“I don’t know the logical explanation of what you are saying. Let me assure you and farmers that the fertilisers under the initiative are produced using the same raw materials, same process, it has been checked before it leaves the factory and as far as the density or the volume of the 50kg is concerned it is standardised,” he said.
“Secondly, if it is because of the bag, there is difference between the bag of NPK and Urea because the density of urea is lower to that of NPK. So generally, Urea bags will appear a little bigger or filled than NPK bags. The weight is what matters, it must be 50kg. We set up some initiatives to check adulteration, less weight bags and even those that hoard markets. As far as it is under the Presidential Fertiliser Initiative, I assure you it is of good quality, standard weight,” he added.
Similarly, in Kaduna, farmers said they have no problem getting the NPK 20:10:10 to buy. However, Abdul-Rahman Musa, the Kaduna State coordinator of the Seed Poverty Eradication Multi-Purpose Co-operative Society (FEHDON), a subgroup of the All Co-operative Society of Farmers, alleged that dealers are extorting farmers.
“Fertiliser is sold between N7,000 and N7,500. The official price is N5,500. Before you make payment you must pay ‘egunje’ (bribe) of the difference. You must make a cash deposit of the difference. Cash payment of N2500,” he said.
When asked to name those perpetrating the fraud, he simply described them as the “drivers of the programme.”
“I don’t want to mention names. I am referring to those who are the drivers. We have evidence to back up our claims,” he said.
In response, Mr Kwa said though his association was unaware of this alleged sharp practice, it could have arisen due to scarcity and additional cost of logistics.
“As far as we are concerned the distributor is not allowed to sell for more than N5,500 that N500 will take care of his logistics and profit. But like experience has shown, the margin sometimes is too small.
“Someone wants to go to Lagos to buy fertiliser for N5,000. To bring it to up here each bag may cost more than N500. And he cannot bring it here and sell at a loss. So, some of the market forces has to be experienced. There is not much that can be done until the programme expands to cover more grounds where there are more blending plants across the country. If possible in each state, there should be a minimum of 102 blending plants so that they can be able to supply the fertiliser at a price without the traders trying to exploit the situation.
“Whatever you are doing in the market, the market forces have to be allowed to play. Nobody can control them because if there are scarcity, people will revolt and jack up the price. It is very difficult to control that if we don’t have sufficient quantity on the ground. So, I cannot rule out that kind of thing, but we have not received that report,” he said.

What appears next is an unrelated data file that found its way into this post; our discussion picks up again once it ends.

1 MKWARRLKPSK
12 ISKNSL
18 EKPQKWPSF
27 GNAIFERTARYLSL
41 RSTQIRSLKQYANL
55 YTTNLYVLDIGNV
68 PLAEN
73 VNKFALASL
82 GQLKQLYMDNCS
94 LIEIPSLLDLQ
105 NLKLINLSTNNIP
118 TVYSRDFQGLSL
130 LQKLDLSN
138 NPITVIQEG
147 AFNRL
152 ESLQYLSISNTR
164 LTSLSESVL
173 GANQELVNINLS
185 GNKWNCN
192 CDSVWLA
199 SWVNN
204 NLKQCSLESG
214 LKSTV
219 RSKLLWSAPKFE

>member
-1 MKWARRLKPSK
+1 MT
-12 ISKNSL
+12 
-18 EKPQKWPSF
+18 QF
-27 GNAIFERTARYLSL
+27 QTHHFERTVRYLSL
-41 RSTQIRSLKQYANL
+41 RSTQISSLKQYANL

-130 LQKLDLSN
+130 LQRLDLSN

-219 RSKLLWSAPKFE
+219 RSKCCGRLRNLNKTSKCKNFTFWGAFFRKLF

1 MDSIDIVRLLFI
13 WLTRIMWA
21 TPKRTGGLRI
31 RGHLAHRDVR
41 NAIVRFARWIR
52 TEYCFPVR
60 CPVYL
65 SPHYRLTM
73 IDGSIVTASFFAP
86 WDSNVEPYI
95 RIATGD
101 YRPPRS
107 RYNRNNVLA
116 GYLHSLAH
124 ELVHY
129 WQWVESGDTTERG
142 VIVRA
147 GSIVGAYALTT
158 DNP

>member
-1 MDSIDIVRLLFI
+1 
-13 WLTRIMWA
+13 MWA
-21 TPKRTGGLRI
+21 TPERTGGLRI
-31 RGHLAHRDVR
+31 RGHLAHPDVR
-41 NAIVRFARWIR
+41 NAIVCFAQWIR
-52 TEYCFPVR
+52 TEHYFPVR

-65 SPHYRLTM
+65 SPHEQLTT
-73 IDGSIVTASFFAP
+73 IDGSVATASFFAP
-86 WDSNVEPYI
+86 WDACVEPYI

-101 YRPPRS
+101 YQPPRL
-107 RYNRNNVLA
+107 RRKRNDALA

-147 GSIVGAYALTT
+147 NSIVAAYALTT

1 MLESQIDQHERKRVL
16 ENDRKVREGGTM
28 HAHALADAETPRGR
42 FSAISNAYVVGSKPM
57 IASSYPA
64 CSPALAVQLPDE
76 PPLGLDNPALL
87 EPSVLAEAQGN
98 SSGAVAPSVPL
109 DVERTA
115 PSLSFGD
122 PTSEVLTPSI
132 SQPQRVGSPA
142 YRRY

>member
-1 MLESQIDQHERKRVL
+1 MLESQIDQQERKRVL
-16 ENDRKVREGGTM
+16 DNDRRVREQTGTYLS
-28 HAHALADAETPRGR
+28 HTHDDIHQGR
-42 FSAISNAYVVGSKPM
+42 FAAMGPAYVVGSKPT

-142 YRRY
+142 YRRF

No Fertiliser To Buy
While the NPK 20:10:10 fertiliser is readily available in the north of the country and in Ebonyi and its environs, the same cannot be said for large parts of the South-west and parts of the South-south despite the presence of some of the revitalised blending plants in the regions.
In large parts of the South-west and South-south regions, a bag of NPK fertiliser is sold for between N7,000 and N8,000. Several farmers interviewed in Ekiti and Edo said they have heard of the programme but haven’t benefitted from it.
John Omoyajowo, the chairman, Maize Growers, Processors and Marketers of Nigeria, said the last fertiliser initiative his members enjoyed was during Growth Enhancement Support Scheme (GESS) of the immediate past administration when government subsidised half of the cost of fertilisers.
“In Ekiti State, before we see fertiliser used to be around July and August, when we have harvest the first batch of our crop, No fertiliser. We don’t get fertiliser at all. In Ekiti there is no fertiliser even in the open market. It is still difficult to get.
“We are not getting fertiliser. Though I don’t like to talk to journalists because it would appear as if someone is criticising the government. In Ekiti Sate it is not easy to come by fertiliser easily. Our depot is at ADA (Agriculture Development Authority) Office along Odo Ado, when you get there now you won’t see any fertiliser,” he said.
An official, however, gave a reason why farmers in Ekiti were not benefitting.
Kehinde Odebunmi, the Commissioner for Agriculture in Ekiti State, told PREMIUM TIMES, that the state did not participate in the PFI because it was required to make an Irrevocable Standing Payment Orders (ISPOs) before they could be supplied fertilisers.
“I know that we were invited to a meeting in Abuja when this issue of fertiliser came in that it should be blended locally. There were lots of proposals and they said the state should sign ISPO (Irrevocable Standing Payment Orders) it is an agreement signed by the state that a certain sum will be deducted from the state’s allocation and it is irreversible. Which is what is affecting Ekiti State now. The one the immediate past administration has signed. That is why what the state is getting is inadequate. So, the governor said he could no longer commit the state to further deductions from allocation otherwise everything will break down,” he said.
In Edo, the story was not different. Despite the presence of one of the revitalised blending plants in the state, Edo State Fertiliser and Chemical Company, Auchi Odigie, chairman of the state’s chapter of the All Farmers Association of Nigeria (AFAN), said the only fertiliser initiative enjoyed by members of his association since 2013 was the one initiated by the immediate past administration.
This article is a product of a partnership between PREMIUM TIMES and #Buharimeter to fact-check the viability or otherwise of the federal government’s PFI Programme.
Buharimeter is an initiative of the Centre for Democracy and Development (CDD) with support from the Open Society Initiative for West Africa (OSIWA) and the Department for International Department (DFID).